Stories

The IRE Resource Center is a major research library containing more than 27,000 investigative stories.

Most of our stories are not available for download but can be easily ordered by contacting the Resource Center directly at 573-882-3364 or rescntr@ire.org where a researcher can help you pinpoint what you need.

Search results for "San Francisco" ...

  • SF Chronicle: Risky Retreats

    An expose of the questionable, potentially dangerous methods that have been employed for decades at immersive, days-long “leadership” retreats held for high school teens across the U.S.
  • S.F. Chronicle: Dangerous Ground

    An investigation into fraud and failed oversight in the cleanup and development of America’s largest Superfund site, the former Hunters Point Naval Shipyard in San Francisco.
  • Drivers Under Siege

    They are not police officers or firefighters, yet Bay Area bus drivers who work for the Alameda-Contra Costa Transit District (AC Transit) face some of the most dangerous working conditions with the fewest protections. Using public records and video footage, our analysis found that bus drivers with AC Transit faced more violent assaults than any other district in the San Francisco Bay Area. After we started asking questions, AC Transit announced it would test out new bus shields to protect drivers and California lawmakers introduced a federal bill in Congress with bipartisan support that will require transit districts across the country to reassess their safety measures. The new law would allocate $25 million a year for five years to pay for shields, de-escalation training, systems for transit agencies nationwide to track assault data and report that data to the Department of Transportation.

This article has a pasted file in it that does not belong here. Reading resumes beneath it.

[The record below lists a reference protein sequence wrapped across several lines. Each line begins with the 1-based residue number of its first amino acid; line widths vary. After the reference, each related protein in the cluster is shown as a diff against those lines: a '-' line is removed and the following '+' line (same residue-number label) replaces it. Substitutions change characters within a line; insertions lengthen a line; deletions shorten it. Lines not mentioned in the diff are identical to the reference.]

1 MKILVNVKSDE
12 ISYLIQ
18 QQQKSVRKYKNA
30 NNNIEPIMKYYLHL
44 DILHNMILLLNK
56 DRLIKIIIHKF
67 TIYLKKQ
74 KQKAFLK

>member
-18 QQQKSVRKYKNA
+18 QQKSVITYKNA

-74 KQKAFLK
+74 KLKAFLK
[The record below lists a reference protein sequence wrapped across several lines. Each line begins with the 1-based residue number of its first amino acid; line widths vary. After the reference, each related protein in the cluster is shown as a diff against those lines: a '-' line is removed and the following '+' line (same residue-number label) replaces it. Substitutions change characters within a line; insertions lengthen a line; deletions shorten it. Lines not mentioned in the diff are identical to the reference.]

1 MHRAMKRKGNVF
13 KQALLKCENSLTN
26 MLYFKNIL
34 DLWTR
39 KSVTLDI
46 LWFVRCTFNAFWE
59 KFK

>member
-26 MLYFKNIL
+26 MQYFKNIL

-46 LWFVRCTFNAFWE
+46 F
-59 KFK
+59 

• Bay Area News Group: Burned Out

    An exclusive data analysis that revealed how fire inspectors across the San Francisco Bay Area routinely fail to perform state-required safety inspections at schools and apartment buildings -- and how, despite the potential for tragedy, there are no consequences — and nobody paying attention — to make sure they are getting the job done.
  • Insult to Injury

    As Tesla races to revolutionize the automobile industry and build a more sustainable future, it has left its factory workers in the past, still painfully vulnerable to the dangers of manufacturing. Our reporting shows that Tesla prioritized speed over safety, ignored its own safety experts and denied proper medical care to injured workers. And in order to make its safety record look better than it really is, Tesla has kept injuries off the books. Our radio segments take listeners into the factory and behind the scenes, as whistleblowers tell their secrets and workers show the toll on their lives.
  • The Profiteers